As for the HDD configuration, I agree with above. Get the small SSD for your OS and for your media it might serve better to buy a cheaper and larger HDD.. save some money on the way.

    As for installation, you should be fine to install from USB stick onto the already installed empty disks. You can create the boot USB stick media before you convert your Mac. There are how-tos out there on how to obtain the installer ISO from the OS package and extract it to the USB. During installation you will be able to choose the target drive.

    Note, on older OSX, Apple would check if the SSD matches Apple sold profiles. If not it would not be recognised as supported SSD and, i.e., TRIM would be disabled. You might need to fix that with your SSD. I am not sure how it is done now under Maverick.
  7. strawberrynatto thread starter macrumors newbie

    Feb 16, 2014
    Thanks, mmullin.

    As I mentioned in original post, of course it's easy to say just get the maxed out processor, maxed out memory, maxed out SSDs, etc - but when a $1500-$2000 mini is being used as a headless media server and no other purpose, if I'm not actually going to notice something out of that investment in real world experience when compared to the lowest end processor, memory that meets Amarra's requirements, an ssd that quickly starts the system, another that has enough size to hold my library (and future growth) - then I see no reason just to burn money for the sake of it.

    The only real flip of the coin for me is ssd vs hdd for the storage drive, and if the ifixit adapter requires me to know if the original hdd is seated in an upper/lower location (as does OWC).
  8. mmulin macrumors 6502

    Jun 22, 2006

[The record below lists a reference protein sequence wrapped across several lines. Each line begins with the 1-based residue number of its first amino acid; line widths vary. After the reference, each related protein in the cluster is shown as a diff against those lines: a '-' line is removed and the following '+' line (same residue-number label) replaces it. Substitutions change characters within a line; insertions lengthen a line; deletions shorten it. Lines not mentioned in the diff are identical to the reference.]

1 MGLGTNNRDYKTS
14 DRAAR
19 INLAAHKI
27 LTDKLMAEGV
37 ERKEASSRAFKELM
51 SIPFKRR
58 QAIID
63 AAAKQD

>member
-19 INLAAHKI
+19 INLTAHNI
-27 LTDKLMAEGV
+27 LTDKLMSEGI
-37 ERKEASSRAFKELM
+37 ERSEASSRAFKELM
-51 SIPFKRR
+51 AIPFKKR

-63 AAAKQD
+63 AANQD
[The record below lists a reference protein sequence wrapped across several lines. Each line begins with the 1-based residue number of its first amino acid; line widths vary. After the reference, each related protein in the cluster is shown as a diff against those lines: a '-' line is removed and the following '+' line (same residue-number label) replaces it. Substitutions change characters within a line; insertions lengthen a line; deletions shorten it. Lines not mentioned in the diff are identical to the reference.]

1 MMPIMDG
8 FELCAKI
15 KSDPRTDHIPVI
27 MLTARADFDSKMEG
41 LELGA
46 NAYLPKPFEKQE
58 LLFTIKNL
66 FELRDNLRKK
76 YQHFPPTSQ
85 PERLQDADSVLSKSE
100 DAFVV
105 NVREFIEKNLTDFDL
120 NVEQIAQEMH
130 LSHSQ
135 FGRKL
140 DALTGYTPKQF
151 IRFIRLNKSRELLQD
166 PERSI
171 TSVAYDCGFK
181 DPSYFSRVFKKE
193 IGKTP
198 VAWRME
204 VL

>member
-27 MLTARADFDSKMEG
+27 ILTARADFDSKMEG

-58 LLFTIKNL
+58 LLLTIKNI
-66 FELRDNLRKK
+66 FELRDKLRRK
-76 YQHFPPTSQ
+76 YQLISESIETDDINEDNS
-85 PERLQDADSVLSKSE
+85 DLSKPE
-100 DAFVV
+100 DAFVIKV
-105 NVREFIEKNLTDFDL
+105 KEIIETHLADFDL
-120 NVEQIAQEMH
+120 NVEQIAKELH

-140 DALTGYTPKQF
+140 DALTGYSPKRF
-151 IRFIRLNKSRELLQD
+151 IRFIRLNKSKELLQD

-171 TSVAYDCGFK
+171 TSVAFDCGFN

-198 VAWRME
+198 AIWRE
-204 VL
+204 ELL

As said. You should be fine with the lowest config. I just mentioned the RAM issue as it "could" make a difference on large library response times. In any case, you can do so at a later point (and aftermarket as it is cheaper anyway) if you experience slow downs with the basic setup.

    You might also consider an older model which doesn't have the HDD positioning issue and will work fine. I use a mid 2011 and replaced/ added two drives with the OWC kit.
  9. ElectronGuru macrumors 65816

    Sep 5, 2013
    Oregon, USA
    The advantage to i7 is threads. If your software is not thread savy, i7 is wasted.

    Larger SSD have more speed, lower cost per GB, and depending on model, more reliability features. I would get a single larger unit and partition it. Leave the stock drive for built in time machine use or special projects. Then if you outgrow the first SSD, you can get a 2nd even larger even faster second unit (in the future when prices are lower).

    Most minis ship with one drive in the same place. This is the config ifixit is betting on. OWC isnt taking chances and prepares you for that ~5% chance.

    However you slice it, this machine will have access capacity. Once you get it setup for your needs, check out options for what else you can do. Mines up to 4 main roles, with several secondary roles.
  10. Gav2k macrumors G3


    Jul 24, 2009
    Lowest spec and upgrade the memory yourself. Add an external hdd for your music.
  11. mentaluproar macrumors 68000


    May 25, 2010
    Ohio, USA
    The i5 is not to be underestimated. It really is more than enough for 90% of users.